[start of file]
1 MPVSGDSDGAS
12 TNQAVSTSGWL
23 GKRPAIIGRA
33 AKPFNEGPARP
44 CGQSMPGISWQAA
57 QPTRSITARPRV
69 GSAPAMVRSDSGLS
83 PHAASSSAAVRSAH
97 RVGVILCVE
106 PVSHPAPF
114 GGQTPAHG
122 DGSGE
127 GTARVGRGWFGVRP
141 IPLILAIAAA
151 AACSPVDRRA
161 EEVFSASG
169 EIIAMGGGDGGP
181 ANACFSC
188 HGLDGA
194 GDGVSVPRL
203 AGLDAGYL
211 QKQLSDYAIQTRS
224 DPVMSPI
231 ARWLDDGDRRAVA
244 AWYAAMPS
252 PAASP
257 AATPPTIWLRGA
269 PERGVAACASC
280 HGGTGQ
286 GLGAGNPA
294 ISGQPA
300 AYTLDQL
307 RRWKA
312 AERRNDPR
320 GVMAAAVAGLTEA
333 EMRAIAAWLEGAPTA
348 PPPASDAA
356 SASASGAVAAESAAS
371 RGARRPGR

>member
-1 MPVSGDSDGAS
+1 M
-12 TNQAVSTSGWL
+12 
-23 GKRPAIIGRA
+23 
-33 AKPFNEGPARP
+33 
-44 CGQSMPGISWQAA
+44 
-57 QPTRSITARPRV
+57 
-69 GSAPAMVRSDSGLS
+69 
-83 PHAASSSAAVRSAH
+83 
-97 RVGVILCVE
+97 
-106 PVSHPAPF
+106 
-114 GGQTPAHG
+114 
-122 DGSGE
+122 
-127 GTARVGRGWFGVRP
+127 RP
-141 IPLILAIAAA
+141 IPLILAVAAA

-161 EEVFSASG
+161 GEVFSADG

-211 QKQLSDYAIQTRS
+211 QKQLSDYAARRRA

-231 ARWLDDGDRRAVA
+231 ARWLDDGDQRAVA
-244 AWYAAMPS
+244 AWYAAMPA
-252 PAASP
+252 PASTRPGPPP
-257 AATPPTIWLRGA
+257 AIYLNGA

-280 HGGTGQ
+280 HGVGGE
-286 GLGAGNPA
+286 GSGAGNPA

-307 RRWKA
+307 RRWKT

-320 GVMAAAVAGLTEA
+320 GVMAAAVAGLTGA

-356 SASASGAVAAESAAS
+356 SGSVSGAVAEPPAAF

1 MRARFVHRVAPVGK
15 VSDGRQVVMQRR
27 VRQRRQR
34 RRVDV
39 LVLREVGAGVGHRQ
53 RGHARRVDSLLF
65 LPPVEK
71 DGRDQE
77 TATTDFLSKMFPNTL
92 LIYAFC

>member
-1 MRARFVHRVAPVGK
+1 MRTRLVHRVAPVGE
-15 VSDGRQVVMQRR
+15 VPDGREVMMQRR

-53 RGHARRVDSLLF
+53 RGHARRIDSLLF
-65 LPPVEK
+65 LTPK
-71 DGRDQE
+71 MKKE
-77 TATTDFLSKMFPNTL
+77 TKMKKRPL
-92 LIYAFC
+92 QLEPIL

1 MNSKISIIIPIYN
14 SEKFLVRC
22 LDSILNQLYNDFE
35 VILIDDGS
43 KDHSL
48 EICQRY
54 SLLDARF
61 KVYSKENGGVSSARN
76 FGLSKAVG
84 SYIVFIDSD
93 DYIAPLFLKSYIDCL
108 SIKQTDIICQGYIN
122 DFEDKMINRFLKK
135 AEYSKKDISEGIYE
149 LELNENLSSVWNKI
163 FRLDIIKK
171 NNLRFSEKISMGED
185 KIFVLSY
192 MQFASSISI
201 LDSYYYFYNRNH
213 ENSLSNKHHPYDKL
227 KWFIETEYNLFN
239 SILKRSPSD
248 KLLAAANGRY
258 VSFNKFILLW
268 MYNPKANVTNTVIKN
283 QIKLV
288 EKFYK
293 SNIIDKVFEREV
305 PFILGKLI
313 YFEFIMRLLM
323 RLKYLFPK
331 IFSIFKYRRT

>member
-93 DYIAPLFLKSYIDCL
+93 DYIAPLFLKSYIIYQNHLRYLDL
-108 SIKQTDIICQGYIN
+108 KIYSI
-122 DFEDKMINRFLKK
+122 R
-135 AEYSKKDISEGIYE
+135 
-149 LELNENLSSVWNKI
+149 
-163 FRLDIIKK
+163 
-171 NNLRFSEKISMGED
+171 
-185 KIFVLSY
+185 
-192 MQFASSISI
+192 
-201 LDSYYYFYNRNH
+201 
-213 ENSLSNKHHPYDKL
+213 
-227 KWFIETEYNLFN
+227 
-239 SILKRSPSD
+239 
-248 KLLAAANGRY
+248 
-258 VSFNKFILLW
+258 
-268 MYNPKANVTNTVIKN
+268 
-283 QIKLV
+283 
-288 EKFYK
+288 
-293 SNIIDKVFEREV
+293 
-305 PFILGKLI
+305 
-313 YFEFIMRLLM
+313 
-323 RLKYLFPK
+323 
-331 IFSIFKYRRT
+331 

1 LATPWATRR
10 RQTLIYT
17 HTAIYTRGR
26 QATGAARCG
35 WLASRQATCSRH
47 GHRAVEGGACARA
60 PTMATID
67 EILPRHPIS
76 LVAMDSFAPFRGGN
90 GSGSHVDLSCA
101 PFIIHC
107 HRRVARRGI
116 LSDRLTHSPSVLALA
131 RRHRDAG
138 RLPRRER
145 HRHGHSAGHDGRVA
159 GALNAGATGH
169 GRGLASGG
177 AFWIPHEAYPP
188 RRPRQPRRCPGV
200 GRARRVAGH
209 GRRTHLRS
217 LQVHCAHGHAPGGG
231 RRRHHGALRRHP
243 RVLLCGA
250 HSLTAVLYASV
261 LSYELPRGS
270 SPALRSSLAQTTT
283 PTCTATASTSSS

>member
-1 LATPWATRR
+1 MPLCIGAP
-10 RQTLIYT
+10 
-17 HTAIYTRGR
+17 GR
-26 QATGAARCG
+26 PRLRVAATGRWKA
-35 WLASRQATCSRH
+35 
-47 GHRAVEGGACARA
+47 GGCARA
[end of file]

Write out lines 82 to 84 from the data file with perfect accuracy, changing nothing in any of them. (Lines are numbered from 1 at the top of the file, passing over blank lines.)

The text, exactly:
+280 HGVGGE
-286 GLGAGNPA
+286 GSGAGNPA